The road is tasselled with vineyards and vine-stalks
green as springtime, the sweat of olive and pear
soak my t-shirt through, and the starlings fly in flocks.
The famed friction between mistral and midsummer
has yet to arrive, but blood irrigates the soil
of this tourist’s Eden. A slow-burning haze
warps the far-off Luberon, and the lofty windmill,
with blades long as the old law or sunrays,
built to grind out cereal or barley, stands
like a milestone on the hot ridge. My twenty-fourth
summer. I might grow to love this sultry province,
birthplace of troubadours, its cypresses staring north
like a Van Gogh nocturne, the mimosa’s natal wince
at my touch, the bulk of fate forcing my hands.
Such barefaced sentimentality has little place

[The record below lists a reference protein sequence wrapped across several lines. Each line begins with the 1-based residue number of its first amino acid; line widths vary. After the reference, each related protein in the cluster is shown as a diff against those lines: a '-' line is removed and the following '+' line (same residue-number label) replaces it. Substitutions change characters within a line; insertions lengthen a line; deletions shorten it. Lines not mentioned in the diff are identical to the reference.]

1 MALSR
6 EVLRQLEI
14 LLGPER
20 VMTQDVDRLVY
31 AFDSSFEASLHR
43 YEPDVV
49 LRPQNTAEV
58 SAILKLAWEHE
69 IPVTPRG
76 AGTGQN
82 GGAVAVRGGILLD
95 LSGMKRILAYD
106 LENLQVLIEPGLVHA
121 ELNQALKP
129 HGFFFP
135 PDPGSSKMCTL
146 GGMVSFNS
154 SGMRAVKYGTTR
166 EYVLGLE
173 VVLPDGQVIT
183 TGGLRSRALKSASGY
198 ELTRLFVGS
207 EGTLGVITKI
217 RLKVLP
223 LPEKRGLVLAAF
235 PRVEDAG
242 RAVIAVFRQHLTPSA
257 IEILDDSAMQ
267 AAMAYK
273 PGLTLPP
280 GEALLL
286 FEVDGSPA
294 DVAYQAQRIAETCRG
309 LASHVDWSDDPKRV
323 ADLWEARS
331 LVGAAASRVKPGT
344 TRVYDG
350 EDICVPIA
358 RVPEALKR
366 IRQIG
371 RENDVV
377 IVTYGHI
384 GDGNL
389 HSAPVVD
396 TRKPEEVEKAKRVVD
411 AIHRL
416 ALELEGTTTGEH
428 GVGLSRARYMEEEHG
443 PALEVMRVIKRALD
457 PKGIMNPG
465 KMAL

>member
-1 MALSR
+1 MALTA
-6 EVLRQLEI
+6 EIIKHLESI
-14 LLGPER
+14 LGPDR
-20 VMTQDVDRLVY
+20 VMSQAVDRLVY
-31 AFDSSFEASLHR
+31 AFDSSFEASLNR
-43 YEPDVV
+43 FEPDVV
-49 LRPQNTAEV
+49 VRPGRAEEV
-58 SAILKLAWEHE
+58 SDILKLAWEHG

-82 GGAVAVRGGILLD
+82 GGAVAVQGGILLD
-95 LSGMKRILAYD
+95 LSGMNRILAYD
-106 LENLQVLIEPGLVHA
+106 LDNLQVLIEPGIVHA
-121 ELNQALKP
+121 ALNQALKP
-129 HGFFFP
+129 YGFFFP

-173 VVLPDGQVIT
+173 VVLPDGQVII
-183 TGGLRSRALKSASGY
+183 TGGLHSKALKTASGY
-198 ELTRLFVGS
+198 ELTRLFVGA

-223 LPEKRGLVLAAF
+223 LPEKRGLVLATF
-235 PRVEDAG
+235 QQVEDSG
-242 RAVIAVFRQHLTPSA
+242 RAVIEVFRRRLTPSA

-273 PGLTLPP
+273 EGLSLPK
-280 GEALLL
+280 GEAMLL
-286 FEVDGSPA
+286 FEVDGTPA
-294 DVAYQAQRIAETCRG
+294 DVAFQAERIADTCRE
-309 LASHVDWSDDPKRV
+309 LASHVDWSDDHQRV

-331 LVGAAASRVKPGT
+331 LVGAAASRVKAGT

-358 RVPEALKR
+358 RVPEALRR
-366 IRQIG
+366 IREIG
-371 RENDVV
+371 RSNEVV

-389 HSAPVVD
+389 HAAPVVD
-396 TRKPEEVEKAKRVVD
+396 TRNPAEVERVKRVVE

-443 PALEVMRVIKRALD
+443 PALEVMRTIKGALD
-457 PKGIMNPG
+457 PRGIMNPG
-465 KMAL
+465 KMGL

in the world, yet even the small farmhands here
show a care to the groves that money won’t replace.
Earth-scarring winds whisper loudly to the lavender,
and the bullfrogs’ snarl is chronic as clockwork.
It is June: the beer tastes frothy and calm,
the last peach harvest is over, gates with electric
bolts lie open, dry palls of dust rise like the fine atom
of a genie, and the ruby hover of a dragonfly
specifies the hour when the shutters on the upstairs
window slam their displeasure at my tenancy
of the villa in rippled wind, jolting me unawares.
I am a failure who has had his taste of triumph
in that sun-drunk sky, this aged pasture of wheat,
the swimming pool’s blue shimmer, a late-blooming nymph
unripe for flight, in boneless recoil from the heat.